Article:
A series of online presentations showcasing works by artists from Asia Pacific region highlighting their artistic practices & current trends
14 - 28 November 2020
Video Still from Ketok (Tintin Wulia, 2002)
We are proud to present Indonesian-Australian artist, Tintin Wulia (b.1972, Denpasar, Indonesia) in our second FEATURES. Wulia completed her art PhD (RMIT University, 2014) after almost fifteen years of exhibiting internationally. Initially trained as a film composer (BMus, Berklee College of Music, 1997) and architectural engineer (BEng, Universitas Katolik Parahyangan, 1998), she works with video, installation, drawings, painting, sound, dance, text, performance and public interventions. Her interdisciplinary works – particularly on the sociopolitics of mobility and border crossing – are often participatory.
Wulia has participated in major shows like Istanbul Biennale (2005), Yokohama Triennale (2005), Jakarta Biennale (2006), Jakarta Biennale (2009), Moscow Biennale (2011), Gwangju Biennale (2012), Asia Pacific Triennale (2012), Jogja Biennale (2013), Sharjah Biennale (2013) and survey exhibitions such as ZKM/Center for Art and Media Karlsruhe’s The Global Contemporary: Art Worlds after 1989 (also as one of the residency artists, 2011-12). Her work has also been selected and featured in curated sections of major international art fairs including Encounters, Art Basel Hong Kong 2016 and is part of significant public and private collections worldwide including at Stedelijk Van Abbemuseum, Singapore Art Museum, Queensland Art Gallery/Gallery of Modern Art, and He Xiangning Art Gallery. Wulia is an Australia Council for the Arts’ Creative Australia Fellow 2014-16, a Smithsonian Artist Research Fellow 2018, and a Postdoctoral Fellow in Crafts, Design and Society at Centre on Global Migration, University of Gothenburg (2018-20) where she is now a Research Project Leader (2021-23).
Now living and working in Brisbane, Australia and Gothenburg, Sweden, Wulia never stops challenging the ideas of borders and identity all throughout her career. She was recently nominated for International Award for Public Art 2019 and Visible Award 2019, and in 2017 represented Indonesia with solo pavilion at the 57th Venice Biennale. Download Resume here.
We will showcase 4 (four) of her video works: Violence Against Fruits (2000), Ketok (2002), Everything's OK (2003) and her Venice Biennale's video installation, A Thousand and One Martian Nights (2017). All of them are available to view online from 14-28 November 2020. These videos are Wulia's works about Indonesia, her country of birth, where she grew up and spent almost half of her adult life before migrating to Australia. By selecting these works we are connecting the dots of where Wulia came from in her works, as well as looking at the entanglement of her personal history as an artist with a nation-state's political history.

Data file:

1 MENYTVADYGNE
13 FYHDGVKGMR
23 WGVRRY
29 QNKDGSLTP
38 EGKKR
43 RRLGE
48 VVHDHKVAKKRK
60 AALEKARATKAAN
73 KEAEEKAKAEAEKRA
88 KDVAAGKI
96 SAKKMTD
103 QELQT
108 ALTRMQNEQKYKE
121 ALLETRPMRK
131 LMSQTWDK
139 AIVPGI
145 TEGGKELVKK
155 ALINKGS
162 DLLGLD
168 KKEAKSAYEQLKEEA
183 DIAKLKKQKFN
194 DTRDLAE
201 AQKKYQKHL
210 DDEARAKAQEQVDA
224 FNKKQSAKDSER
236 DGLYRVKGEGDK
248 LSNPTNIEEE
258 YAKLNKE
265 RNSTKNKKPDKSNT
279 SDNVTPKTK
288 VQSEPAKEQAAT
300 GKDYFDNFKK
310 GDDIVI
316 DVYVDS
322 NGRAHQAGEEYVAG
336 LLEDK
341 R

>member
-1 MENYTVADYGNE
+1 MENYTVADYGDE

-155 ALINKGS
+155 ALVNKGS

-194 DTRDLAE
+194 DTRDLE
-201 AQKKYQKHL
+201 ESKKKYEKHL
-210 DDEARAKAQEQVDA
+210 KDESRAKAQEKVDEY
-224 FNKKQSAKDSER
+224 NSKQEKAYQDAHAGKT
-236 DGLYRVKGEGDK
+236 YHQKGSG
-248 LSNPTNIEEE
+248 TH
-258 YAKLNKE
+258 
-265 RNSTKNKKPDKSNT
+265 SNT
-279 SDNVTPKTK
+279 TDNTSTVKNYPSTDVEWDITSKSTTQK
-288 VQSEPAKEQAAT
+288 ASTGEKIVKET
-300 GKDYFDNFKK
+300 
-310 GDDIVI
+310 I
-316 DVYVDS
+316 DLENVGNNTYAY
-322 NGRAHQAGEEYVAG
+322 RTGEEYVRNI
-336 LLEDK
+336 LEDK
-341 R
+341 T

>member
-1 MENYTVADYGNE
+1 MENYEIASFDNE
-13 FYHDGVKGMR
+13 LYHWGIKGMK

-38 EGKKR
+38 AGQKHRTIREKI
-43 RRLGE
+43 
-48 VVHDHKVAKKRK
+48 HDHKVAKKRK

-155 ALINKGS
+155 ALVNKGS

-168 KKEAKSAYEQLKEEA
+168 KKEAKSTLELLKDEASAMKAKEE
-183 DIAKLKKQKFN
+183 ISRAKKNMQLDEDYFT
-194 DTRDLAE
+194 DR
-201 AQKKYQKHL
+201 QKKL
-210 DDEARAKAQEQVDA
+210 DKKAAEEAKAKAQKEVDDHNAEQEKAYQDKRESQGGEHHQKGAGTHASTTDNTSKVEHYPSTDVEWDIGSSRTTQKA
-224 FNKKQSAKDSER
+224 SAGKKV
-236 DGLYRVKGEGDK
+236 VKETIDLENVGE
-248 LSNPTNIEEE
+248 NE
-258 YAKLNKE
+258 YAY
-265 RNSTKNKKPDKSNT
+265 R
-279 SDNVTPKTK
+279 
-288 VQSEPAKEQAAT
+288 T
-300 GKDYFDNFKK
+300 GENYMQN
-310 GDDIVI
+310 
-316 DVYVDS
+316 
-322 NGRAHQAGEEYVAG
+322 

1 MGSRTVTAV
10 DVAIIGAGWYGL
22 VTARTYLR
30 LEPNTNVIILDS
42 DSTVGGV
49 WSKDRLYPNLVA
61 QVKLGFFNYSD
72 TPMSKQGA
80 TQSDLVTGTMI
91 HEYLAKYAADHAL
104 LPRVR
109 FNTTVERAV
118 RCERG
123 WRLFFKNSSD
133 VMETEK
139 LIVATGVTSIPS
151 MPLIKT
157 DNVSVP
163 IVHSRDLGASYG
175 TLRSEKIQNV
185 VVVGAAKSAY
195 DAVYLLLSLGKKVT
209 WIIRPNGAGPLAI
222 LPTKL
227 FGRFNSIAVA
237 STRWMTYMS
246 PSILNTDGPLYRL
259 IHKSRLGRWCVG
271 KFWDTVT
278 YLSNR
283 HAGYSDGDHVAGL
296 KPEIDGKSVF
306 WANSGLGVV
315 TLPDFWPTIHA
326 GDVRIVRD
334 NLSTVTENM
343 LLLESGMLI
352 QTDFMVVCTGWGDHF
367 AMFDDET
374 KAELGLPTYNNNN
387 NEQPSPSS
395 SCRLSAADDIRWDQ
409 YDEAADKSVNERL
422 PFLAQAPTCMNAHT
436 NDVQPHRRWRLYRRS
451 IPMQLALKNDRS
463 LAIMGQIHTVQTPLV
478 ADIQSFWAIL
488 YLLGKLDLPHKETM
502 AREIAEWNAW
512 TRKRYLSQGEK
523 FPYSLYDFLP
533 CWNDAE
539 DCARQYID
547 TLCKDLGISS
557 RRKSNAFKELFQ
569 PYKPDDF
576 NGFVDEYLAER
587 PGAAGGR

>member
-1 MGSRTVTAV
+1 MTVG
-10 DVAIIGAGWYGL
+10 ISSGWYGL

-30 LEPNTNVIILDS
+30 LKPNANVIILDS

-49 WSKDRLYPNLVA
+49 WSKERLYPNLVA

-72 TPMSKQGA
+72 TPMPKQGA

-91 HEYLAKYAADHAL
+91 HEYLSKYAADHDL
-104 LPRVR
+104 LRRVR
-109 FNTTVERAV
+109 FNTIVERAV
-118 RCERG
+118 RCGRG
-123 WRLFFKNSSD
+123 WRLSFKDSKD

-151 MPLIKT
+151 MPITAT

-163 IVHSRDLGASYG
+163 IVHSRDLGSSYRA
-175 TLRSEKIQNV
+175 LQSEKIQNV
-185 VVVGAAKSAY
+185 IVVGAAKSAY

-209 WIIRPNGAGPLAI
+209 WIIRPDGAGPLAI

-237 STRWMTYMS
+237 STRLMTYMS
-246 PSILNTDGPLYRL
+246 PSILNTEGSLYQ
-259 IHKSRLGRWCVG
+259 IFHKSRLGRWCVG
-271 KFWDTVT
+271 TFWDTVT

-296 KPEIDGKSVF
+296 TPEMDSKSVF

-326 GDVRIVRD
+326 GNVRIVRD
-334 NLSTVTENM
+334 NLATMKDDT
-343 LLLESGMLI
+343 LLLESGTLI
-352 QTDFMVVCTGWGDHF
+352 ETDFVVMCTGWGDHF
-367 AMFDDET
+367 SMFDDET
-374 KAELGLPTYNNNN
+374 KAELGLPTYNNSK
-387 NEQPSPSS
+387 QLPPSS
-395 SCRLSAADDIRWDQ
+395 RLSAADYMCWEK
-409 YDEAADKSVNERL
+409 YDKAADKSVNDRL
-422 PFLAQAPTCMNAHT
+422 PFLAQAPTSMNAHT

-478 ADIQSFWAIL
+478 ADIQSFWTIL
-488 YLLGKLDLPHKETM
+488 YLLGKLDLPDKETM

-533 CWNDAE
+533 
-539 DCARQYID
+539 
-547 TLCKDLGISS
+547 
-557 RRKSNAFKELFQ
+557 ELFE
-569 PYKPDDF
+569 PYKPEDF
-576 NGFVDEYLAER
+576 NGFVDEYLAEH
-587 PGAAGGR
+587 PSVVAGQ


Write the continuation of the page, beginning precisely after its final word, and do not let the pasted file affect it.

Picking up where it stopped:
15 - 29 September 2020
TRACE – Fades and Dissolves in Zulkifli Lee’s Artistic Practice
by Josef Ng
An investigator of visual and material perceptions, Malaysian artist Zulkifli Lee captivates with his gestural orchestrations from assemblies of found, and recovered elements in the natural: soil, sand, limestone, turmeric, to name a few. While firmly grounded in the materials and structural format of painting – canvas, jute, stretcher bars, stencils, and palette knife – the artist constructs singular, non-figurative paintings-objects. He values thingness, in this case, nature, over imagery; textural quality of solidity, mass, volume, and patterns over pictures.
Artworks feature in this online presentation share basic rectangular/squarish dimensions and mainly often muted, subdued tones, but each has its own highly distinct character and is rather unlike from each other.
Over the past years, Lee has cultivated a formalistic idiom linking nature, space, and colour to the physics and procedures of painting. Very much influenced by the Islamic aesthetic philosophy of Nazzariyah(1), the artist attempts to harmonize his artistic practice with a visceral approach to the mapping of the natural, translated into visual imagery. The artist’s compelling and often abstract works are the result of various complex procedures, combining minimalist rigour with the mellow atmospherics of a lived-in quality that underscores the natural materials he uses.
Lee collects found minerals, such as soil, limestone, stones and so on, and creates astonishing constructions with these natural elements, presenting facets of his undeniable skill with finesse, particularly in terms of the calculated and methodical way he handles his materials by engaging with their physical and phenomenological properties. From grinding and sifting through to stencilling and layering, Lee produces geometric motifs that are repeatedly applied across the highly-textured surfaces of his works. The repetition implies an infinite continuation and becomes points of symmetrical illumination.
To the potential meaning of form manifesting cultural and personal implications, the raw enigma of abstracted surfaces and what they communicated have also long been of interest to the artist. His emphasis is not only on rationality but also on elements of chance that occur during production and the interpretations his artworks induce, prompting one to seek and see mystery in the familiar.